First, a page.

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Re: Etch becoming slower than Sarge?

On Sat 2007-01-06 23:52:22 -0500, Kamaraju Kusumanchi wrote:
> On Saturday 06 January 2007 19:52, Marko Randjelovic wrote:
> >
> > In fact, I never figured out how they manage to consume all that memory.
> > It must be they are working hard on it. :D
> I have 1Gb ram and Etch still uses swap space (for god knows what).
> $free -m
>              total       used       free     shared    buffers     cached
> Mem:          1011        982         29          0        133        155
> -/+ buffers/cache:        694        317
> Swap:          953        103        849
> I run everything from vnc. Most of my applications are memory hungry : KDE, 
> firefox, thunderbird etc., But this should not result in using swap space 
> continuously. When I reboot the computer everything looks fine. It uses about 
> 300 MB in the initial stages. After some days (say 5-10) it starts using swap 
> continuously.

What free shows above is quite normal. The kernel will swap out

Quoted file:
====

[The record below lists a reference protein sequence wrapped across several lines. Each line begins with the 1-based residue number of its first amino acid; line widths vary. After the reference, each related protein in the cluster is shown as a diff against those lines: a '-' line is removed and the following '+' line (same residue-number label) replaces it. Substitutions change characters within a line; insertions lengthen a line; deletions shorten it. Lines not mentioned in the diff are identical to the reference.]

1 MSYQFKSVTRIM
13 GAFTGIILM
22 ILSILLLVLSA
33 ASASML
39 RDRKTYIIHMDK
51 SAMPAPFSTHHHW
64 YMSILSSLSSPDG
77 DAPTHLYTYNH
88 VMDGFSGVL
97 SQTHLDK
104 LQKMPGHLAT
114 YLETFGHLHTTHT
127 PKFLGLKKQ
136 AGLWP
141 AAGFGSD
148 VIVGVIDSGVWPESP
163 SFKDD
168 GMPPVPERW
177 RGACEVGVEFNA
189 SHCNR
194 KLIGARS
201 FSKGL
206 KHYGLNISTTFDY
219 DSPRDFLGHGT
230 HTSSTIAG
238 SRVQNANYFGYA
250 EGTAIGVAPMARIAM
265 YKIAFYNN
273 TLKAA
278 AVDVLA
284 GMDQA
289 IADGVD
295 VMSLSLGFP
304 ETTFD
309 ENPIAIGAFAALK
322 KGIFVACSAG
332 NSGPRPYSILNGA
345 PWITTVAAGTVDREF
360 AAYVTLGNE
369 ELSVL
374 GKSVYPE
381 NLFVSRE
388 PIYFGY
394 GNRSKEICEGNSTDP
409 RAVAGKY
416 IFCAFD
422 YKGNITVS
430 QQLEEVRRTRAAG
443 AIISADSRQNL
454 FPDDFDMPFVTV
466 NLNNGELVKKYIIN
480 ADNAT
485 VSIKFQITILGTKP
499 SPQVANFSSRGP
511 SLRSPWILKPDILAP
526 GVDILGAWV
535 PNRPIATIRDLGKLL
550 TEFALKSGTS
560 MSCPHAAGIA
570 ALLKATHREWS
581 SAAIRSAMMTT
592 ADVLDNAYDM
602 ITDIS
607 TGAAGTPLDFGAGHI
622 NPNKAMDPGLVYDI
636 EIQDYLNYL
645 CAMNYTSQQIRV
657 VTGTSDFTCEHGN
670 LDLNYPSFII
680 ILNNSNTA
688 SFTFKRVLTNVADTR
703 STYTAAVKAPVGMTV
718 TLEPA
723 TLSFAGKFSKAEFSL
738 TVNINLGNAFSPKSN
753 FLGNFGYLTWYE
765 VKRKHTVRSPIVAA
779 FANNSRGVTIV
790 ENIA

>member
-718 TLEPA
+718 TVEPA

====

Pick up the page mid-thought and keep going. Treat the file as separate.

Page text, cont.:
little/non used process memory in favour of increased buffers and file
cache. This can make your machine more responsive when, for example,
browsing the filesystem, as it won't need to go to disk (so

You actually have over 300MB free memory (the free memory in the second
row is equal to the sum of the free, buffers and cached memory in the
first row). The kernel could make this available very quickly to any
process that needed it, without touching swap.

For example, if you were to open a huge jpeg image your machine would
be able to do so quickly. If you then looked at the output of 'free -m'
you'd find that the buffers and cached used had dropped considerably.
After closing the image and using your machine normally for a while the
memory usage would settle down again to something like it is above.
> Besides being memory hungry, KDE applications spit out all sorts of errors 
> both on the konsole terminal and in .xsession-errors. Wonder if etch has been 
> tested as much as it should be...

Are you sure they're not warnings rather than errors?

David Hart <debian@tonix.org>

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